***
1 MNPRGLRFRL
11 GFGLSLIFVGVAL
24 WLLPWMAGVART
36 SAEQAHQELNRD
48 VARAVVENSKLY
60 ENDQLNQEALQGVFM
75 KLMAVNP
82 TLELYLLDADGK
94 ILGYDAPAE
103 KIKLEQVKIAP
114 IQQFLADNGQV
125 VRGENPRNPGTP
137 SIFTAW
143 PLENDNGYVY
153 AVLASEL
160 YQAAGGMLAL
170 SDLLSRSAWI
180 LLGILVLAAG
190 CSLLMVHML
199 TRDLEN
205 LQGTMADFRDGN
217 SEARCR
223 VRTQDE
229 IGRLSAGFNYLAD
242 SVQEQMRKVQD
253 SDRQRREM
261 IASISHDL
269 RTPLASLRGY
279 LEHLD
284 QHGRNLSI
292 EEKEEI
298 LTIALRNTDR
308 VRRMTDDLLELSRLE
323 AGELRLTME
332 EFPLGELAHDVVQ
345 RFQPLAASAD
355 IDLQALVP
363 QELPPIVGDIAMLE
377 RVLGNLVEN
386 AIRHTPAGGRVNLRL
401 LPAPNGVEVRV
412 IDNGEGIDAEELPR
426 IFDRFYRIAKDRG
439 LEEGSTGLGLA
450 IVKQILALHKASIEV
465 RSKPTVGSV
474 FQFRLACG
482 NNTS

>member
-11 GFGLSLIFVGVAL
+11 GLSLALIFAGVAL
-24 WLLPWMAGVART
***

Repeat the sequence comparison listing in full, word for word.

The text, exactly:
1 MNPRGLRFRL
11 GFGLSLIFVGVAL
24 WLLPWMAGVART
36 SAEQAHQELNRD
48 VARAVVENSKLY
60 ENDQLNQEALQGVFM
75 KLMAVNP
82 TLELYLLDADGK
94 ILGYDAPAE
103 KIKLEQVKIAP
114 IQQFLADNGQV
125 VRGENPRNPGTP
137 SIFTAW
143 PLENDNGYVY
153 AVLASEL
160 YQAAGGMLAL
170 SDLLSRSAWI
180 LLGILVLAAG
190 CSLLMVHML
199 TRDLEN
205 LQGTMADFRDGN
217 SEARCR
223 VRTQDE
229 IGRLSAGFNYLAD
242 SVQEQMRKVQD
253 SDRQRREM
261 IASISHDL
269 RTPLASLRGY
279 LEHLD
284 QHGRNLSI
292 EEKEEI
298 LTIALRNTDR
308 VRRMTDDLLELSRLE
323 AGELRLTME
332 EFPLGELAHDVVQ
345 RFQPLAASAD
355 IDLQALVP
363 QELPPIVGDIAMLE
377 RVLGNLVEN
386 AIRHTPAGGRVNLRL
401 LPAPNGVEVRV
412 IDNGEGIDAEELPR
426 IFDRFYRIAKDRG
439 LEEGSTGLGLA
450 IVKQILALHKASIEV
465 RSKPTVGSV
474 FQFRLACG
482 NNTS

>member
-11 GFGLSLIFVGVAL
+11 GLSLALIFAGVAL
-24 WLLPWMAGVART